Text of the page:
Earlier this month there were rumors floating through the industry that downstream solar company Sunrun was for sale. Power Intelligence reported that Goldman Sachs had been hired to do a "strategic evaluation" of the company, sparking hope that another downstream solar company may come public after the solid success SolarCity has had on the market.
Alas, Sunrun isn't for sale or planning an IPO. Yesterday, I had a chance to talk to co-CEO Edward Fenster about the rumors, what may prompt the company to go public in the future, and how the company is different from other companies participating in the residential solar market in the U.S. Let's start with the beginning and learn a little bit about how Sunrun is -- and isn't -- similar to its public competition.
Just who is Sunrun? Sunrun is one of a small handful of companies rapidly growing the residential solar leasing market in the U.S. The company doesn't make panels like SunPower Corporation (NASDAQ:SPWR), and doesn't own the installation equipment like SolarCity, but it provides financing, training, software, and other services to residential solar installers.
The big difference between Sunrun and other solar companies is its level of vertical and horizontal integration. SolarCity has taken a vertical integration path by doing financing, design, and installation while SunPower Corporation (NASDAQ:SPWR) is vertically integrated by making panels, financing, and training installers.
Horizontally, SunPower Corporation (NASDAQ:SPWR) and the other big finance company, Clean Power Finance, have taken the approach that they'll work with a broad range of installers. Sunrun works with just 30 companies to help them originate and construct installation. In short, Sunrun is highly focused on a smaller segment of the market than many competitors, but they think this specialization creates a better experience and lower costs for customers, which will result in higher returns.
So, is Sunrun for sale? To clear up the rumors I asked Fenster if Sunrun was for sale or considering an IPO. He said that the company is not for sale but Goldman Sachs has been engaged to facilitate financing that will allow the company to fund more solar installations. This is the normal course of business for Sunrun, which has raised sufficient capital to finance $2 billion worth of solar projects.
One of the reasons Fenster said he's not looking to sell the business is that their venture capital investors -- who have pumped $150 million into the business -- aren't eager to sell right now. The company expects the residential solar business to grow between 30% and 70% over the next decade -- as long as it doesn't need the capital there's no big driver to sell.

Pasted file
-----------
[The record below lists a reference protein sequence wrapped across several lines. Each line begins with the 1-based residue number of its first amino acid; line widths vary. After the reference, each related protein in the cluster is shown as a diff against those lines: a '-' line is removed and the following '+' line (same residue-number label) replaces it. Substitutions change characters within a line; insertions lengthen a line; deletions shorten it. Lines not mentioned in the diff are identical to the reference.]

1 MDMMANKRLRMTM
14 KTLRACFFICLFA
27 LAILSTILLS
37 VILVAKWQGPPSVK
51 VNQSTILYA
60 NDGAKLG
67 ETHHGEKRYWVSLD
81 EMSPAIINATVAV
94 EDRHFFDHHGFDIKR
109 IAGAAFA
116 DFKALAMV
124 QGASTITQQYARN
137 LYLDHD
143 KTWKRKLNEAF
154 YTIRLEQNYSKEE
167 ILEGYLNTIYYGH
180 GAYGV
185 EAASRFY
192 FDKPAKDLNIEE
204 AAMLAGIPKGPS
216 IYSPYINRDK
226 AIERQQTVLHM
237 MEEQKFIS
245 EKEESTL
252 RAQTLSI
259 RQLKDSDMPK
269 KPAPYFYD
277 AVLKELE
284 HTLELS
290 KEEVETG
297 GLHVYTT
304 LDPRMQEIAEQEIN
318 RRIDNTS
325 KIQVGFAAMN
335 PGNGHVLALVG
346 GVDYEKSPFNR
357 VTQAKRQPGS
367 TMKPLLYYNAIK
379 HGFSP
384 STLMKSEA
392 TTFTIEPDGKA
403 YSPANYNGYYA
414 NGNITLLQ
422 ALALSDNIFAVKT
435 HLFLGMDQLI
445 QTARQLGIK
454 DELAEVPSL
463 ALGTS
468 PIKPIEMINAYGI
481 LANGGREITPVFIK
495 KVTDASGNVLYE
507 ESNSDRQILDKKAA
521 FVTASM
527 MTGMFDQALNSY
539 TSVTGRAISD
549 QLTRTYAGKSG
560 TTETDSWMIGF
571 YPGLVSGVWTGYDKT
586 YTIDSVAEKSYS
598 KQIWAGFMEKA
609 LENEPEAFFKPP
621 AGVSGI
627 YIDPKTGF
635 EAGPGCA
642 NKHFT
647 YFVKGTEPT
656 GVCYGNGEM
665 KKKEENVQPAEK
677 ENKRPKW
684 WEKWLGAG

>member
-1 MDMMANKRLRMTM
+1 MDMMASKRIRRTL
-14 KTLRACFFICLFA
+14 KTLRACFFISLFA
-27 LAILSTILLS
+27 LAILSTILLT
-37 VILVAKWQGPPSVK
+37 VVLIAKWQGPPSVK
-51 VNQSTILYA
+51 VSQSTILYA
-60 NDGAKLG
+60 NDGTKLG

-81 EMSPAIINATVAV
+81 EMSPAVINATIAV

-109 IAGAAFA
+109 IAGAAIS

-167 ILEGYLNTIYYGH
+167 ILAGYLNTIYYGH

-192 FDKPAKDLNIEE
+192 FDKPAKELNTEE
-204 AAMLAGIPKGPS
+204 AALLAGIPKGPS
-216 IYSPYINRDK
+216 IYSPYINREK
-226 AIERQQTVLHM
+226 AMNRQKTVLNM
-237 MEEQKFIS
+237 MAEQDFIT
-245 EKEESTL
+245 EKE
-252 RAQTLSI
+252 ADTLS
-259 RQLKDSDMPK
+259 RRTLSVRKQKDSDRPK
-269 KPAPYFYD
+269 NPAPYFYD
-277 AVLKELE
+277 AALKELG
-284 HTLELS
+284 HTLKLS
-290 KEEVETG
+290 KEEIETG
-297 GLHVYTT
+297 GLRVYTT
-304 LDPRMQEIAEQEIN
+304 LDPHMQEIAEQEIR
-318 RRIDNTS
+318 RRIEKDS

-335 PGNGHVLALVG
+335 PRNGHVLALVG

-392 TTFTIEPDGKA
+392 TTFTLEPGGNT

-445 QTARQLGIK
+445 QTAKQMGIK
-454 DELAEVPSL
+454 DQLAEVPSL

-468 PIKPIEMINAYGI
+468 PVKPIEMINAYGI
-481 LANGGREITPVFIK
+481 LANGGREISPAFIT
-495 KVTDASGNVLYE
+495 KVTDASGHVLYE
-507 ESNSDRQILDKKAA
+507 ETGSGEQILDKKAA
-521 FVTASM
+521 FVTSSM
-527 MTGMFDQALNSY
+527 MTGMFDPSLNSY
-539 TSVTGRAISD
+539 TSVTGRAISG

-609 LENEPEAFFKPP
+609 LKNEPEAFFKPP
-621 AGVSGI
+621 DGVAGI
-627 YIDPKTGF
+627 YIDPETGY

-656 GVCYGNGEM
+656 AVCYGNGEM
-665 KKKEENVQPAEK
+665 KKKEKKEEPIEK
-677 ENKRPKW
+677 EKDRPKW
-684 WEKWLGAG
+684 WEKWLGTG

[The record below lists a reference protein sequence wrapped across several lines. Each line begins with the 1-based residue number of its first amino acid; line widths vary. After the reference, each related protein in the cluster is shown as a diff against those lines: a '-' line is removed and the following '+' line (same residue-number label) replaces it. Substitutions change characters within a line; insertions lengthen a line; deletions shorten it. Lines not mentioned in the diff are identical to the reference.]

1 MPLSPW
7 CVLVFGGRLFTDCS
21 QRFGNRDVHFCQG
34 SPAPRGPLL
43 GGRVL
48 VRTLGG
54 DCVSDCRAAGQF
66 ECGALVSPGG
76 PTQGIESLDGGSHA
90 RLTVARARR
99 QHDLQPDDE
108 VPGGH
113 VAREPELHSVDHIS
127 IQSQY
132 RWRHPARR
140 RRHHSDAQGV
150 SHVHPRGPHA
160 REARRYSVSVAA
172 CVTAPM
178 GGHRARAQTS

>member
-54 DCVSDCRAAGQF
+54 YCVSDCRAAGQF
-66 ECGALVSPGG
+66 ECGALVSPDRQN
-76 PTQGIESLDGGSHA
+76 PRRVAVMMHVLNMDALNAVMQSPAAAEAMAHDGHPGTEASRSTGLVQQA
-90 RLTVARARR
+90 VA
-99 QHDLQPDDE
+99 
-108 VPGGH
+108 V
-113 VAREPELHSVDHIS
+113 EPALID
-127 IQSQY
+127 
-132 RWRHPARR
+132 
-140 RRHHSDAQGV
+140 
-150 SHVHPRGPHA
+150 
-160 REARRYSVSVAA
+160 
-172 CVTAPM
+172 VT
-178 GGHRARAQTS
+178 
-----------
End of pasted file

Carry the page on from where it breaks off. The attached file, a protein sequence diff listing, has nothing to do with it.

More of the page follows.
When might an IPO be attractive? One of the drivers of an IPO in the future might be the same 30%-70% growth rate that makes holding Sunrun attractive to venture investors. When companies grow that quickly, operating costs can often grow so fast that additional capital is needed just to keep up.
The advantage for Sunrun is that it's a pretty capital-light business model. It doesn't "own the trucks" the way SolarCity does or make panels like SunPower Corporation (NASDAQ:SPWR), and it doesn't need to hold inventory either, a big capital drain for growing businesses. That model will allow the company to grow without needing capital that other solar models need to expand. But eventually the operating cost growth may still force an IPO.
The other driver may be the ability to attract and keep top management. For example, the company just hired Thomas J. Holland as COO from Bain & Co. and Anne Brennan as CFO from Unwired Planet, two high-profile hires that normally come with stock options (their compensation package wasn't disclosed or discussed). To liquidate stock grants or options often requires an IPO. This dynamic eventually forced companies like Microsoft Corporation (NASDAQ:MSFT) and Facebook Inc (NASDAQ:FB) to go public despite not needing the capital to expand their businesses.
Venture capitalists also won't have an infinite timeline, so in time they'll want an exit plan. But if the company can grow 30%-70% annually without needing new investors, why sell?